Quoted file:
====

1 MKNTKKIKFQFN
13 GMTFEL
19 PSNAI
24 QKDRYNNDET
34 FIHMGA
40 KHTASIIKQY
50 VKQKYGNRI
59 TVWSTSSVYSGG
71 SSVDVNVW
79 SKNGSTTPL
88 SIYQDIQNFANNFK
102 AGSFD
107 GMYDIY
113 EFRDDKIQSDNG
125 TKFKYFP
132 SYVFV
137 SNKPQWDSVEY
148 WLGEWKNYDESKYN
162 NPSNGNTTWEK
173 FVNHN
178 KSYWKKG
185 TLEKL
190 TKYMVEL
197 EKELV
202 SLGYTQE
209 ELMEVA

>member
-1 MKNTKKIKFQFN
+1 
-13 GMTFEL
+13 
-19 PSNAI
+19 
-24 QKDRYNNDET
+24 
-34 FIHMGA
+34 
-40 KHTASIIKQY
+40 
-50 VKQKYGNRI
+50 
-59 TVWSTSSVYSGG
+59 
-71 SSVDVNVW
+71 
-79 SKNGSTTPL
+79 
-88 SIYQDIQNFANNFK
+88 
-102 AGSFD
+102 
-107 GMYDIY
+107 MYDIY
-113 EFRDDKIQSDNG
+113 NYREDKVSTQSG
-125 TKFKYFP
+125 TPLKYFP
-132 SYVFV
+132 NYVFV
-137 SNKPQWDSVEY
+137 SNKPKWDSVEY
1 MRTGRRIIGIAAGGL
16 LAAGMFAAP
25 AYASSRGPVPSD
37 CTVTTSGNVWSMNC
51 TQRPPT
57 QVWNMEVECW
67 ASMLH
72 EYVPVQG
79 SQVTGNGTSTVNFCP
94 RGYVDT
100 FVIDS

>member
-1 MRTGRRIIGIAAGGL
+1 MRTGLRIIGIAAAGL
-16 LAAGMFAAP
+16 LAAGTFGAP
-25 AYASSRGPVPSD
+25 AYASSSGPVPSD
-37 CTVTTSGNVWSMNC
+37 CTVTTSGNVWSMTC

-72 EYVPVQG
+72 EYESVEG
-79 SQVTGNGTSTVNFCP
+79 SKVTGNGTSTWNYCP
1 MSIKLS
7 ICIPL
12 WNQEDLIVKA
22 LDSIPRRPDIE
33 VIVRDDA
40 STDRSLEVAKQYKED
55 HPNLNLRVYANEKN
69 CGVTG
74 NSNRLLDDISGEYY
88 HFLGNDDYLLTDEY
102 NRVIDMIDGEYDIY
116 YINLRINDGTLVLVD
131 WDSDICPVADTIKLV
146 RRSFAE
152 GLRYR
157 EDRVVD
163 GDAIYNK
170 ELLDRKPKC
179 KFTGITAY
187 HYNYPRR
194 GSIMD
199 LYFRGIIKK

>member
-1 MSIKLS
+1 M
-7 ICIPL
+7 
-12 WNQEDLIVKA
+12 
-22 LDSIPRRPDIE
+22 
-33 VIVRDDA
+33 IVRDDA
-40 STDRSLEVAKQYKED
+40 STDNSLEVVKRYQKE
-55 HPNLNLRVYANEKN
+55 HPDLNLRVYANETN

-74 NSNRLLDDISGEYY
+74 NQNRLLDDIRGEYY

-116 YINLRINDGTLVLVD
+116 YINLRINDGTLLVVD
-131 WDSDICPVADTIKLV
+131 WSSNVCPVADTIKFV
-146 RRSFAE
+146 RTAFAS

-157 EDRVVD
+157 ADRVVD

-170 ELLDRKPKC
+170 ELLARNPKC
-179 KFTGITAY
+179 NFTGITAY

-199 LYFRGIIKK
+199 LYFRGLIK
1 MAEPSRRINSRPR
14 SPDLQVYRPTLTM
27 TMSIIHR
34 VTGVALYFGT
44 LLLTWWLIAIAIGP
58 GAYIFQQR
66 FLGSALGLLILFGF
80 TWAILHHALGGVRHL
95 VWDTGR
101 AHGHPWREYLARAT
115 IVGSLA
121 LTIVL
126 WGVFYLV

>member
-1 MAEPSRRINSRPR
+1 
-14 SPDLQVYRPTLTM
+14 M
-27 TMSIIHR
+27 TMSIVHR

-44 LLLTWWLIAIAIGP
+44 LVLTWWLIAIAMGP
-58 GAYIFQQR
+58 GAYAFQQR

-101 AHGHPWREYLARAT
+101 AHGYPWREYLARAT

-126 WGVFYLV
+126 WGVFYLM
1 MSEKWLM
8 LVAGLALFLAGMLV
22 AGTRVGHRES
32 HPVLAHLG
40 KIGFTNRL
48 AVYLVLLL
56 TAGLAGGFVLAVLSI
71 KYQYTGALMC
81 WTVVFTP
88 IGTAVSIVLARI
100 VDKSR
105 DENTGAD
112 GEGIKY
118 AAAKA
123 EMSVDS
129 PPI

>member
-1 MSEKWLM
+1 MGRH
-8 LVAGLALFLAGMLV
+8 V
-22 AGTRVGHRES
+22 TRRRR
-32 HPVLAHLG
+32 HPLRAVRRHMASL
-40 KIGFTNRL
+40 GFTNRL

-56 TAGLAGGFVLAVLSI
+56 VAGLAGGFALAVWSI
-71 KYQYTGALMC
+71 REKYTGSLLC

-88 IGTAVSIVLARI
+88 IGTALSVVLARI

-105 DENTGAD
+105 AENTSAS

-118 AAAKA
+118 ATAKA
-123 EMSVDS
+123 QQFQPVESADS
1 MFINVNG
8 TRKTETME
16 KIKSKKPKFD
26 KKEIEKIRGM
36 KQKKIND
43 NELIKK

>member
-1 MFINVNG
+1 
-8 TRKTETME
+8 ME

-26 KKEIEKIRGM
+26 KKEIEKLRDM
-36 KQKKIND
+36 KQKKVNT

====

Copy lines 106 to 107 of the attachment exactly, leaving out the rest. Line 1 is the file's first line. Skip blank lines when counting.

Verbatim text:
194 GSIMD
199 LYFRGIIKK